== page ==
Mike’s Rumblings – 05-12-23
This is an audio version of Mike Murphy‘s Friday rumblings. This is a regular post on Facebook that I’ve turned into a podcast. I decided Mike’s words needed a wider audience. You may agree or disagree with what he says, but there is certainly much food for thought contained here. You can friend Mike on Facebook for the printed version or read it below
1. The biblical prophet, according to Richard Rohr, is always “on the edge of the inside.” That’s a great descriptor.
Look for the prophets. You know who they are. They’re the ones who tick you off but deep down you know that they’re speaking truth.
2. Ray Romano, of “Everybody Loves Raymond” fame was last week’s guest on NPR’s “Wait, Wait, Don’t Tell Me.” He shared a piece of advice he received from a therapist. “Ray, if you want your life to be better you need to start pretending you’re not a narcissist.”
3. “It is not “they” who are poor, sinful, and lost. It is ourselves. Unless we acknowledge that we are the sinners, the sick ones, and the lost sheep for whom Jesus came, we do not belong to the “blessed” who know that they are poor and inherit the Kingdom. Enough of our pseudo-messianic posturing! Let us be done with our futile attempts to appear righteous before God! …” ~ Brennan Manning
It’s about coming to grips with who we really are, not who we pretend to be. It’s tearing the mask off our lives.
We all suffer with some form of self deceit don’t we? And if you think you don’t, then you are truly deceiving yourself. You’re certainly not deceiving any of us. 😀Know yourself. Ask God for a healthy self-awareness that leads to transformation.
4. Last week, news broke of the firing of Professor Julie Moore of Taylor University (an evangelical college in Upland, Indiana). Her offense was teaching a course that included writing about themes of racial justice. A couple of months ago a teacher at Palm Beach Atlantic (another evangelical school) was fired for basically the same reason. There have been similar dust ups at other schools and seminaries that we’ve heard about.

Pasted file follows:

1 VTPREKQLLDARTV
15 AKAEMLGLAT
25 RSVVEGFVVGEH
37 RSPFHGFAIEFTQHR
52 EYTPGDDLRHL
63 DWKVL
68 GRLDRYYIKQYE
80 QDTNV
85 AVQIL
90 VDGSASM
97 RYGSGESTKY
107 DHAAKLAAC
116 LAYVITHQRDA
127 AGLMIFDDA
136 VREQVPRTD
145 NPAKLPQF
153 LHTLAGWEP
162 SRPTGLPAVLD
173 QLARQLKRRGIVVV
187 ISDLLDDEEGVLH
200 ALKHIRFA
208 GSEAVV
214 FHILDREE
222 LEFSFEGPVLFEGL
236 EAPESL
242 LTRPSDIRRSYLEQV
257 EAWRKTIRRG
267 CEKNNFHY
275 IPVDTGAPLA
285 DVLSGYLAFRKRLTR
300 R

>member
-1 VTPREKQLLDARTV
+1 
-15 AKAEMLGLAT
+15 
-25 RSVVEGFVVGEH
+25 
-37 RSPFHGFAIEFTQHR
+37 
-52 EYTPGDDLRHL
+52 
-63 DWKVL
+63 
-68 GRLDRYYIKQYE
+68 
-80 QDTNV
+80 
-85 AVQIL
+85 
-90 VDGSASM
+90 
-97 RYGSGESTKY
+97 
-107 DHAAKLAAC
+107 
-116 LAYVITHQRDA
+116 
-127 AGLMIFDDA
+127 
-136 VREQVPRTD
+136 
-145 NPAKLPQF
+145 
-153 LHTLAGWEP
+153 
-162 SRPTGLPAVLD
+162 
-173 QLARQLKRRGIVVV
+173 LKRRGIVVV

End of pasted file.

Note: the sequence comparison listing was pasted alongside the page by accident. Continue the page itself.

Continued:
In the Taylor University firing a quote by Jemar Tisby was a bridge too far for administrators. It reads:
“The refusal to act in the midst of injustice is itself an act of injustice. Indifference to oppression perpetuates oppression. History and Scripture teach us that there can be no reconciliation without repentance. There can be no repentance without confession. And there can be no confession without truth.”
Hmmm. Not so frightful is it?
Tisby, by the way, is a committed follower of Jesus, has earned an MDiv, and is a PhD historian. I’ve met and interacted with him. Anita has interviewed him two or three times. We’ve read and highly recommend his book “The Color of Compromise.” Our church, where he has spoken, has adopted many of his principles and ideas in our anti-Racism work. He’s the real deal.
It’s hard to imagine firing someone because he/she asks students to read and interact with material authored by such an accomplished man. Could it be that a Black man with an informed opinion that asks questions of the status quo is just ‘too much’? The short answer is ‘Yes.’
But who’s fanning that flame? My educated guess is that it’s being fanned by the MAGA/Christian Nationalism movement which just loves flexing its muscles and creating a crisis where there is none. That’s their tried and true game plan. That movement influences wide swaths of evangelicalism already so it comes as no surprise that evangelical colleges would be on their hit list. And it certainly doesn’t surprise me that issues of ‘race’ would be used as leverage.